Meanwhile, Christian Cooper is asking people to stop making death threats against the woman who called the cops on him

“‘That action was racist. Does that make [Amy Cooper] a racist? I can’t answer that. Only she can with what she does going forward,’ the former Marvel Comics editor, Harvard graduate and board member of the New York City Audubon Society said. He believed her actions went to a “racist place,” but wasn’t happy she lost her livelihood.

May rambling: Mount St. Helens + 40

Many per capitas

murder hornets
Yeah, right
U.S’s oldest living WWII veteran celebrates his 110th birthday. Sometimes, when people talk to Lawrence Brooks, he has to tell them “there’s no need to yell, I can hear you just fine.”

Conservative victimhood complex has made America impossible to govern.

John Pavlovitz Official YouTube channel, including An Honest Conversation About Disciples of the MAGAChurch.

You Can Have A Black Friend, Partner, Or Child And Still Be Racist.

Leonard Pitts: When a child goes missing, you call the police. You don’t grab a gun and try to push your way into the wrong house.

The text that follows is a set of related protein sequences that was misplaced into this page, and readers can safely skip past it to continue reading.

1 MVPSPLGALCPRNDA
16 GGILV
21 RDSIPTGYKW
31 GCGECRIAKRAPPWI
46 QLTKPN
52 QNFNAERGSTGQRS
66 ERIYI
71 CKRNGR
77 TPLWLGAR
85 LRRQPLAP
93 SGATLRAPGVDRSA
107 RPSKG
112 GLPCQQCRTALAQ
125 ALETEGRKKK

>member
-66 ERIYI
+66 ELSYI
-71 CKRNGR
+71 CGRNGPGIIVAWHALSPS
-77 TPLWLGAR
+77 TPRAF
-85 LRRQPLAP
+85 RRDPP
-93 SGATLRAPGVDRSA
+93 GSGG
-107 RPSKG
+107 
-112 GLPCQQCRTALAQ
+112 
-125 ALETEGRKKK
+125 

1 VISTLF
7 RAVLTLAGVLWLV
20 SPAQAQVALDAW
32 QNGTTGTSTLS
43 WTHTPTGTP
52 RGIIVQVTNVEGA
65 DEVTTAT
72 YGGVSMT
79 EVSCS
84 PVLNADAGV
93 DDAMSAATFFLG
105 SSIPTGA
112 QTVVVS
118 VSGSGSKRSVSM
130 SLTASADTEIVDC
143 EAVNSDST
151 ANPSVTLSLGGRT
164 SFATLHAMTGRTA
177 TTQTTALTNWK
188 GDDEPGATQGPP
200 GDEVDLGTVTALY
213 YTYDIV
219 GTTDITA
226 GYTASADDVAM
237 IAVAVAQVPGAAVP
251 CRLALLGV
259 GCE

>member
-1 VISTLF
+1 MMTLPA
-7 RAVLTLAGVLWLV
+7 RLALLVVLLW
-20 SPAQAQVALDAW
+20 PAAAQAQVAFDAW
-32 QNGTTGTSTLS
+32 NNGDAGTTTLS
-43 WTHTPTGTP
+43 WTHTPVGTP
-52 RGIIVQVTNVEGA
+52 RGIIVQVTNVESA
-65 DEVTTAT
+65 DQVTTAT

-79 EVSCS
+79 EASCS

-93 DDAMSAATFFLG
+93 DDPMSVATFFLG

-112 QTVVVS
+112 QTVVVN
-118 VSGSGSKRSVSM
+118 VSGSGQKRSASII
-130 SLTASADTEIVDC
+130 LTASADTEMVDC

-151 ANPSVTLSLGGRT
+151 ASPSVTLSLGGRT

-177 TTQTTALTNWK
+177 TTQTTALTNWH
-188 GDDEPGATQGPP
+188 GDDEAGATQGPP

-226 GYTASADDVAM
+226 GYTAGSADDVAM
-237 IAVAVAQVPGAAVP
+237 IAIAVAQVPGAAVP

Larry Kramer obituary: American playwright, author and Aids activist best known for The Normal Heart.

Jelle’s Marble Runs, sponsored by LastWeekTonight with John Oliver, starts again June 21.

Ken Osmond & Eddie Haskell & Insincerity As an American Art Form.

I was aware that Phyllis George, who recently died at age 70, had been crowned Miss America in September 1970. The pageant was a whole lot more culturally relevant then than it’s been this century. Still, I was surprised when she became a sportscaster in 1974, and joined the cast of The NFL Today a year later. She was a trailblazer, and many women now cover major sports in the United States.

Mount St. Helens, 40 years later.

Messed up things you never noticed in your favorite ’80s movies by Mick Martin.

Mark Evanier is now interviewing tons of his friends on his YouTube channel, including Cheri Steinkellner, Scott Shaw!, Paul Levitz, and a Cartoon Voices Panel.